However, you can switch to other supported legacy versions of Ext JS by specifying the location under "License"

You can find more detailed instructions below.

Application License

Sencha provides different options for licensing your application via the framework of your choice. For more information, see Sencha Licenses and Policies.

Note: This does not refer to Sencha Architect's licensing, rather the framework licensing for your applications.

To change the application license:

  1. Click Edit > Project Settings > Framework.
  2. Click Build Tools > Enabled - If you disable Build Tools, Architect assumes you will handle building your application and setting its license yourself. By enabling Build Tools, Architect provides the optimal software for each license choice.

  3. Click a license choice:

    • Commercial: Architect default license for free or purchased applications
    • Complete or Custom Path: For use with Sencha Complete Bundle
  4. Click Save.

Note: For Sencha Complete, click Sencha Complete or Custom Path and the Browse button to locate the Ext JS framework directory.

By default, the Ext JS framework is installed in the following directories by the Sencha Complete installer.

In the following addresses is username, is Complete, n.n.n is the version number, and build is the build number.

Mac OS X:


Windows 7+:




Create a Project Directory

The location and name of the directory in which you create your directory varies by operating systems and web server. If you are using a local webserver, you will need to store your directory somewhere within your localhost's web-accessible area. Examples of this would be XAMPP's htdocs directory or Linux's /var/www/html.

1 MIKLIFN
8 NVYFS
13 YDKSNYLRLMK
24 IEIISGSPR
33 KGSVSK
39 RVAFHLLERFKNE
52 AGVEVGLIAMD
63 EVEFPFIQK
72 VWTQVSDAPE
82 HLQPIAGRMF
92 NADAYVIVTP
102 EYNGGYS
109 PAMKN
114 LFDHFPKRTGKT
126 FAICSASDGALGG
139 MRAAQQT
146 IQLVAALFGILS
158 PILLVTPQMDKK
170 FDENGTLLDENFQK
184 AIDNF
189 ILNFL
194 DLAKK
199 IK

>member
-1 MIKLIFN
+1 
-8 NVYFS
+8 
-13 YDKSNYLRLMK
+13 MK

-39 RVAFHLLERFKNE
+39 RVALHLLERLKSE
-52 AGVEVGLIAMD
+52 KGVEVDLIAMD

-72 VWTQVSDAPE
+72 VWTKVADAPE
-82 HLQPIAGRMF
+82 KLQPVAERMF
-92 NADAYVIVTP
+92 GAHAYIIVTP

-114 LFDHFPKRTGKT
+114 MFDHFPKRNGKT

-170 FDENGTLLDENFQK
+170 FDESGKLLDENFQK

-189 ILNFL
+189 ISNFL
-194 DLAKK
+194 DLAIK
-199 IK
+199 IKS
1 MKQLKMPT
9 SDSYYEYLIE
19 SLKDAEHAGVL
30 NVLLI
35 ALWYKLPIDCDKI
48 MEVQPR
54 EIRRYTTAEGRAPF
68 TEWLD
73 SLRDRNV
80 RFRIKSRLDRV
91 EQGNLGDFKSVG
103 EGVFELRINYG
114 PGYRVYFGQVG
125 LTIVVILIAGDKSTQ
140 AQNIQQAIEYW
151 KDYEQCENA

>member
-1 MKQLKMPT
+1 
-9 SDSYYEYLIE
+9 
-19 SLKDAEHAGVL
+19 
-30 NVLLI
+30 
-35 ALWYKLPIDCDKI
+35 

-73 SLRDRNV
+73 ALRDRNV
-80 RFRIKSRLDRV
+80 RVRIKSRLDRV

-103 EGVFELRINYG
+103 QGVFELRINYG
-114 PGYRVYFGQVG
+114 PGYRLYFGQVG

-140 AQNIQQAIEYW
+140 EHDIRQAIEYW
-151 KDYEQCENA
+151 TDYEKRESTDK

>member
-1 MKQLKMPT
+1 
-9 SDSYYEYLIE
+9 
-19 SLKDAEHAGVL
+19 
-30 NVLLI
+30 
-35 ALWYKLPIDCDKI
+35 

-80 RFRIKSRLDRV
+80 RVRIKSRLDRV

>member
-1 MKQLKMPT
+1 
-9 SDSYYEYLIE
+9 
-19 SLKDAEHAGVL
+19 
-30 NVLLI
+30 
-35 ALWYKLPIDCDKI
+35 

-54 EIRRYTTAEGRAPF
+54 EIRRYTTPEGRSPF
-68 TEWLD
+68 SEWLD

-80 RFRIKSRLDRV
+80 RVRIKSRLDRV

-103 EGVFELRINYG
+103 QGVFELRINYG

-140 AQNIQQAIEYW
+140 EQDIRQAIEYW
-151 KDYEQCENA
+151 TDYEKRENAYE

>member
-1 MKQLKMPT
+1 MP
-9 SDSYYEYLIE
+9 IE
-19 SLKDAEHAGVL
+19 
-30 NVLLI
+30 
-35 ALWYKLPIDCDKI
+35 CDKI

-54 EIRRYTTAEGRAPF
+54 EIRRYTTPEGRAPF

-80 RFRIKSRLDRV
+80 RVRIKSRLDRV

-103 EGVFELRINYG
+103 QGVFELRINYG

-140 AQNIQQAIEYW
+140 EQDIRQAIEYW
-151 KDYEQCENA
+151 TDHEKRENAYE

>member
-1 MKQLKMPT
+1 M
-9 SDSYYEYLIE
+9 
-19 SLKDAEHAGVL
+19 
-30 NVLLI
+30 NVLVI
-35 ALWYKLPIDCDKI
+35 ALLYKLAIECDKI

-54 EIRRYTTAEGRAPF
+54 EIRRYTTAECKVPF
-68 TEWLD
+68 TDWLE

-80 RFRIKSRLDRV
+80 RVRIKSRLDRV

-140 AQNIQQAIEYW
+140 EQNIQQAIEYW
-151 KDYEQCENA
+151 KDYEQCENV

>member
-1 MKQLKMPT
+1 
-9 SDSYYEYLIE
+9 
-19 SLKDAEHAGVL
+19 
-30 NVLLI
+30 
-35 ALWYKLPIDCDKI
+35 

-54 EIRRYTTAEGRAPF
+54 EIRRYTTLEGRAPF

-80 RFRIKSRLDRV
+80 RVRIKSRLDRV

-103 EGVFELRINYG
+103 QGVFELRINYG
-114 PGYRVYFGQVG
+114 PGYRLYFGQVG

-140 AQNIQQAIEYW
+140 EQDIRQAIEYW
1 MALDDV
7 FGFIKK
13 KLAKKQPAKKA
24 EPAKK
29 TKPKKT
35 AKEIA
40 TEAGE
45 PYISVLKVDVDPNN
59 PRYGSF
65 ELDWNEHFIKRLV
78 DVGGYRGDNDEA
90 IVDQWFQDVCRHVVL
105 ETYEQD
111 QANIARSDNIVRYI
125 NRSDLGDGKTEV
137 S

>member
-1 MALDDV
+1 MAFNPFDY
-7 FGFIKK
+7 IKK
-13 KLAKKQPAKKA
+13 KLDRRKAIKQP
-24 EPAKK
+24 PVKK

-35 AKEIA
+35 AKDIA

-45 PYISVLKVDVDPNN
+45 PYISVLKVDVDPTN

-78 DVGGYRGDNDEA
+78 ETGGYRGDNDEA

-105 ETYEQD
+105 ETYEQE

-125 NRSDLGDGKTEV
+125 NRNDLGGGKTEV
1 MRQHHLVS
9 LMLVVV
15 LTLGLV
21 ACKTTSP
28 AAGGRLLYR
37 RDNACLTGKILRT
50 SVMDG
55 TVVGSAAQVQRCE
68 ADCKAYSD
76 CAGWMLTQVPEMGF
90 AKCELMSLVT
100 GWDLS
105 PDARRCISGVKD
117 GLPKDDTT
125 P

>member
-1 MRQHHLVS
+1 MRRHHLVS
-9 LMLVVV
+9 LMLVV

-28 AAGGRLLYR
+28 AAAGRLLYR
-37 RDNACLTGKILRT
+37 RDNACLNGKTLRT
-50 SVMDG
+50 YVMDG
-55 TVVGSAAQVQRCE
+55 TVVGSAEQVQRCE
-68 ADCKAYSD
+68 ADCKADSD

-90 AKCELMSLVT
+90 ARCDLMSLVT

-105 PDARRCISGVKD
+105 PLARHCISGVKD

If you are using the Sencha Cmd Web Server, you can use any directory for your project directory.

After you save a project for the first time, Architect creates a new directory for the project in the same location. Store any additional project assets in the directory that Architect creates. This includes data and additional resources such as images.

Configure IIS to Serve JSON Files

If you are running an IIS web server, make sure to add application/x-json as a MIME type. IIS requires a MIME type setup to properly serve JSON files. If this is not set up, JSON files will return an error when
previewing your project.

See also:

Next Steps

After installing software, proceed to:

Now you know how to set up Sencha Architect and handle all of its dependencies. We hope this helps you get started quickly so you can get straight to building. If you’d like to learn more about Sencha tools and frameworks, you can take one of our Sencha training courses, or check out our forums for lots of helpful information.

Architect 4.2